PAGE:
Anne Arundel County Man Sentenced To Over 8 Years In Federal Prison For Possession Of Child Pornography
Baltimore, Maryland – U.S. District Judge George L. Russell III sentenced Sergei William Noack, age 23, of West River, Maryland, today to 97 months in prison, followed by 25 years of supervised release, for possession of child pornography. Judge Russell also ordered that upon his release from prison Noack must register as a sex offender in the place where he resides, where he is an employee, and where he is a student, under the Sex Offender Registration and Notification Act (SORNA).
The sentence was announced by United States Attorney for the District of Maryland Rod J. Rosenstein; Special Agent in Charge Kevin Perkins of the Federal Bureau of Investigation, Baltimore Field Office; Anne Arundel County Police Chief Tim Altomare; and Anne Arundel County State’s Attorney Wes Adams.
According to his plea agreement, on May 8, 2015, an Anne Arundel County Police Department investigator received two Cybertips from the National Center for Missing and Exploited Children that had been received from an internet service provider. The tips involved an individual, later determined to be Noack, who had: uploaded to his computer an image depicting two prepubescent male minors engaging in sexually explicit conduct; and, sent a photo of a prepubescent minor to another individual and stated via chat that he was having sexual contact with the minor.
That same day, a search warrant was executed at Noack’s residence. Investigators seized his desktop computer, two external hard drives, and his cell phone. Noack advised law enforcement that he had thousands of images of child pornography on his computer, which he searched for and collected from the internet. Noack admitted that he likes images and videos depicting bondage. Noack admitted that he meets people online in websites and chat rooms, then moves to applications that conceal the identity of the user to trade child pornography files with those people.
A preliminary forensic examination of the seized items revealed at least eight videos and 90 images children engaged is sexually explicit conduct on the desktop computer and external hard drive, including numerous files that portray sadistic or masochistic conduct or other depictions of violence. One of the videos was surreptitiously recorded by Noack and depicted a minor prepubescent male using the bathroom in Noack’s home. Noack also stated that approximately two to three years earlier he was alone with a prepubescent minor who was visiting his home and that he touched the back and stomach of the prepubescent minor. The minor was interviewed in 2015 and stated that Noack would give him a cookie to take off his shirt and then touched him on his bare chest and stomach. The minor stated that Noack attempted to put his hands under the minor’s pants, towards his genitals, but the minor moved away. In 2012, Noack sent frequent text messages to the minor, often declaring his love for the minor.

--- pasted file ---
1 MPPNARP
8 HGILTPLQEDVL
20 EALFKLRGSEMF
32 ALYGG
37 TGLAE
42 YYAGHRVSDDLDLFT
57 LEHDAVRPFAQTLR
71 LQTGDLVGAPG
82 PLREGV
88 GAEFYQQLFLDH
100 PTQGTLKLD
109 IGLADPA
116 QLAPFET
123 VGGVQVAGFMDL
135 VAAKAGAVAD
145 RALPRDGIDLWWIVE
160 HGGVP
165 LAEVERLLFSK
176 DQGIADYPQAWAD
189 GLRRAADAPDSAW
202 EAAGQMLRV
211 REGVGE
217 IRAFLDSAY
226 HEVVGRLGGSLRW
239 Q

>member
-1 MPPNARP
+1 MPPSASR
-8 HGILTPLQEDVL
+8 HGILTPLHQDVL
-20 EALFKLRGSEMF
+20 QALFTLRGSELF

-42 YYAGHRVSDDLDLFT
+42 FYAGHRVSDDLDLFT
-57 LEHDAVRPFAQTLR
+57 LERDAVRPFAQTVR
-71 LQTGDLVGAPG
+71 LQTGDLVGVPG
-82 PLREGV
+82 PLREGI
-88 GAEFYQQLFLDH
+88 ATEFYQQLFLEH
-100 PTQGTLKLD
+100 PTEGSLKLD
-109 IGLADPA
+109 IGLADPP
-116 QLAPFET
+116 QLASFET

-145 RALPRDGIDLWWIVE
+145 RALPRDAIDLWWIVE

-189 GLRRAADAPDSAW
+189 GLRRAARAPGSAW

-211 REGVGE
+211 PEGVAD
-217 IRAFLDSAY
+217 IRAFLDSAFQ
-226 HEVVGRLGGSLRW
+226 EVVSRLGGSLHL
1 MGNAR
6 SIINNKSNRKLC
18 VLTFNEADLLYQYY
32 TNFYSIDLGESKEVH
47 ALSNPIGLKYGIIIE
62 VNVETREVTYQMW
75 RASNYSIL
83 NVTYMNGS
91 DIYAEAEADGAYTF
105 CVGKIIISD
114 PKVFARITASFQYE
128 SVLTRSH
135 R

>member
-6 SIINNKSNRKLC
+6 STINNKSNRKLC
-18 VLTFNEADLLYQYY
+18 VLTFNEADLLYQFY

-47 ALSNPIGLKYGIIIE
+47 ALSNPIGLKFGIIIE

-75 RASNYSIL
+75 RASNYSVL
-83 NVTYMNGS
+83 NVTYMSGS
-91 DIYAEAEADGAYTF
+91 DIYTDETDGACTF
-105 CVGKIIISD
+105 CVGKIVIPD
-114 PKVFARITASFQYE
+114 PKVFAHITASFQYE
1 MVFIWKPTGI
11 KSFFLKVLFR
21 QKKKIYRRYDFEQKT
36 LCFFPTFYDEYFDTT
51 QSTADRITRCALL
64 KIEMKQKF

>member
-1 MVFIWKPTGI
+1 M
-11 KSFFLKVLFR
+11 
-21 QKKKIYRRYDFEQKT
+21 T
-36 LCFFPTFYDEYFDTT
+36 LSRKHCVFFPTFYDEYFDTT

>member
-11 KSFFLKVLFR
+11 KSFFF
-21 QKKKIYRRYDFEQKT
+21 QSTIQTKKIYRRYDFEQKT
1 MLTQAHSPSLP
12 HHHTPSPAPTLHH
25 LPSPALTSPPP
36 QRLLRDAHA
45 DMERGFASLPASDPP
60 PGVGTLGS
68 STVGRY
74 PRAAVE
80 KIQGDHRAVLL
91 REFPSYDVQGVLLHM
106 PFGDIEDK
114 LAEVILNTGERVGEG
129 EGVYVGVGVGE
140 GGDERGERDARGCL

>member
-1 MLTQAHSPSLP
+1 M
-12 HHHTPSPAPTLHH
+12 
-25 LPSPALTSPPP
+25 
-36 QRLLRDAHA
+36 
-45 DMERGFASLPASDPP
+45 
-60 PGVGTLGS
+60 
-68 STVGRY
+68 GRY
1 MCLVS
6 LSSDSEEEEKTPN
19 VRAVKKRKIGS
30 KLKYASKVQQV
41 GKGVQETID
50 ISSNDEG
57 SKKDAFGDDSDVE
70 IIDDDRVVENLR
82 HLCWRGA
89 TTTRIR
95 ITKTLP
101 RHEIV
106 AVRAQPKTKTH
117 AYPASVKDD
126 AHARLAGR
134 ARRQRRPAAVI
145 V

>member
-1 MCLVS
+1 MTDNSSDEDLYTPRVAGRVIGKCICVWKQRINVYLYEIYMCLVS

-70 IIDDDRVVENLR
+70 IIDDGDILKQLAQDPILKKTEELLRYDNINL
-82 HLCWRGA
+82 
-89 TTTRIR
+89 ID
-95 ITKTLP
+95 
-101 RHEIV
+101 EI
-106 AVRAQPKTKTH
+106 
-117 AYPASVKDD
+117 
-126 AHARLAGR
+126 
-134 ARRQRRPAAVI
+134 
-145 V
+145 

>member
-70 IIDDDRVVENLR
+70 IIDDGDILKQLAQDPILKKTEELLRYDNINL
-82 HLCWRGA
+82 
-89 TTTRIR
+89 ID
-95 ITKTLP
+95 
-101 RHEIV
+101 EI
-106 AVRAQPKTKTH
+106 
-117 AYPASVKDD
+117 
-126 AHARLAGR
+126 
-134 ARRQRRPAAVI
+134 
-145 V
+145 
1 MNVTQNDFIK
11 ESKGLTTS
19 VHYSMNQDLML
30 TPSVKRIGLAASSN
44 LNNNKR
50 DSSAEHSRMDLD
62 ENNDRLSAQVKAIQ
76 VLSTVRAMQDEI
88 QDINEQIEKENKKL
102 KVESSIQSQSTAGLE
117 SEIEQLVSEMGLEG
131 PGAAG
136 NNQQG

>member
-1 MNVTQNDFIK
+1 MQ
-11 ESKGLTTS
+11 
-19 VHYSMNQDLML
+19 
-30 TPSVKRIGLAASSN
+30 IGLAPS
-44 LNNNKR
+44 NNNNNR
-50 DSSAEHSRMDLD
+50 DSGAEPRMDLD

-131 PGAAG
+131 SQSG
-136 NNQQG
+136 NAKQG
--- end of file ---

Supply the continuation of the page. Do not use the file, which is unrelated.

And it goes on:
This case was brought as part of Project Safe Childhood, a nationwide initiative launched in May 2006 by the Department of Justice to combat the growing epidemic of child sexual exploitation and abuse. Led by the United States Attorneys' Offices and the Criminal Division's Child Exploitation and Obscenity Section, Project Safe Childhood marshals federal, state, and local resources to locate, apprehend, and prosecute individuals who sexually exploit children, and to identify and rescue victims. For more information about Project Safe Childhood, please visit www.justice.gov/psc. For more information about internet safety education, please visit www.justice.gov/psc and click on the "resources" tab on the left of the page.
United States Attorney Rod J. Rosenstein commended the FBI, Anne Arundel County Police Department and Anne Arundel County Police Department for their work in the investigation and recognized Anne Arundel County Assistant State’s Attorney Anastasia Prigge, who handled the state prosecution. Mr. Rosenstein thanked Assistant U.S. Attorney Paul E. Budlow, who prosecuted the federal case.